My special needs brother passed away this summer. He’s been a big part of my life for the last 30 years and he’s taught me a lot. Even right at the end, he has still helped me become a better person. I know that I will now be a better friend to someone who is suffering a loss that I would have otherwise. I have learned so much about what is helpful and that is something I will be able to carry with me for the rest of my life. I have had amazing support from family and friends and I really can’t thank them enough.
Although you sometimes hear derisive comments in popular media about expressing sympathy in the form of tuna casserole, if there is one thing anyone can do to help, it is by bringing food. It can be really hard to get yourself organized to plan meals, get groceries and cook them. Having people bring food by is a life saver. Make sure you ask about any food allergies or preferences first and it helps to make a note in some way that the food doesn’t have dairy (for example). I also highly recommend sending the food in a form that could be easily frozen and to not send it in dishes you need to get back. If you do, try to label them.
Play to Your Strengths
There is no one right way to help. If you are someone who likes to make meals, do that. If you like to bake, do that instead. If you would rather stay out of the kitchen, that’s okay too. Pick up some frozen meals, grab some buns and sandwich meat, put together fresh fruit and vegetables, drop off a gift card or get some food delivered instead. All of it will be welcomed.
Set up a Schedule or Bring Things Later
If you are part of a family or group, setting up a schedule for dropping off food can help focus people’s efforts and prevent everything from showing up at once. If you’re not part of a large group, consider bringing things later on. Most of the help will tend to come right away but that’s not the only time it’s needed.
Treat Them Normally and Don’t be Afraid to Talk About Normal Things
No matter how sad you are you can’t be sad all the time and you sure don’t want to cry all the time. At the beginning of your visit you can tell them how sorry you are, and talk about what happened but for the most part just talk. You dont’ want to avoid the subject and you want to be open to listening if they do want to talk though. Don’t treat them like they may fall apart at any moment. It can be a huge relief to talk about something else and just be normal for a while.
Propose Easy Outings
It can be hard to get the energy up to go out but taking your mind off things can be helpful. Try proposing outings that are specific, short and soon. It may also be helpful to present it as more of a statement than a question. eg. “I was thinking of picking you up to go get a milkshake at Peters.” Be prepared for your invitation to be declined.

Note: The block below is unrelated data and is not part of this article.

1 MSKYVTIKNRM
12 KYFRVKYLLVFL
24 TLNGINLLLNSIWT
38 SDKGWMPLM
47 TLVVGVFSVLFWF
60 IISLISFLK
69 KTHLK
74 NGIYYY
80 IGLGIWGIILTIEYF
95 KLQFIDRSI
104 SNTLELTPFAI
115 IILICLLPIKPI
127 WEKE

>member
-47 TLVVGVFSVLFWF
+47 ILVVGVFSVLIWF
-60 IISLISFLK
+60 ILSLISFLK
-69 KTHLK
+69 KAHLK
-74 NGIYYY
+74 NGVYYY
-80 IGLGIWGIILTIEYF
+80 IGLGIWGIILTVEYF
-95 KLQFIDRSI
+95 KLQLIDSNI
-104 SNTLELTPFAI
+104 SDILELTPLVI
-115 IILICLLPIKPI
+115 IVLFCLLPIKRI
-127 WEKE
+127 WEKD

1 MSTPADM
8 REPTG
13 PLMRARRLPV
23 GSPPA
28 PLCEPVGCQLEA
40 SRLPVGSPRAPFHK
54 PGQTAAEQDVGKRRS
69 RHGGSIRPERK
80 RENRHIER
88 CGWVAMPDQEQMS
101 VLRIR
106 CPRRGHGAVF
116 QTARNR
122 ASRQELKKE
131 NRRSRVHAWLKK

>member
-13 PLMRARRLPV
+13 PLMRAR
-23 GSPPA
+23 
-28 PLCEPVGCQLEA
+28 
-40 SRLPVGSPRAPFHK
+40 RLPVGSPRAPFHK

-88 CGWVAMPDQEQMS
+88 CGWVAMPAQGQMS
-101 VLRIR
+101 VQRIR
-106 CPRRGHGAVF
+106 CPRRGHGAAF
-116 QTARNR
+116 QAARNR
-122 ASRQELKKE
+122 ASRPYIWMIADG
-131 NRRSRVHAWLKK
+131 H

Offer to Drive
If you know your friend has to drive somewhere or you are inviting them out, offer to drive. This is particularly helpful if they are not totally comfortable driving in the first place, are going somewhere unfamiliar or are driving to do something emotionally difficult.
Drop off a Sunshine Basket
Flowers are traditional pick me up. They are beautiful and will certainly be welcomed. The one problem that I have come to realize with flowers is that, well, they die. This can be kind of sad when you are mourning a loss. As an alternative, consider putting together a sunshine or pick me up basket with little things to help brighten a sad day. Candy, lotion, notepads, candles, bath products – it doesn’t have to cost a lot to mean a lot.
Suggest Ways You Can Help
Even when you really need help it can be hard to figure out what you need. Suggest something specific that you could do. It can also be hard to not default to saying no. You may be able to improve your success by framing it less like a question and making it seem really easy. Eg. stand by the dishwasher and say, “I was thinking of doing your dishes, is that okay?”
If You Know Something Your Friend Struggles With – Help With That
Everyone has something that they need to do in their day to day life but struggle with or hate doing. It may be making phone calls, or mowing the lawn, or picking up groceries. Whatever it is, it’s going to be much much harder to get it done when you’re grieving.
Manage Your Expectations
Be okay, with having your invitations turned down. Don’t worry if you send a message that doesn’t get a response. Or send over some food and don’t’ receive a thank you. Your kindness is certainly appreciated even if that may not always be obvious.
Just Show Up
It doesn’t have to be a big gesture. Just being there can be enough. Show up at the funeral, send a card, send an e-mail expressing your condolences.
Is there something you would add?
Great list, Dana. I especially like the idea of checking for allergies/aversions before sending food. My kids are quite picky eaters and I hated the idea of people working so hard to make food for us that only I would eat.
So sorry to hear about the loss of your brother, Dana. Thinking of you at this difficult time…writing can be very therapeutic, so keep it up!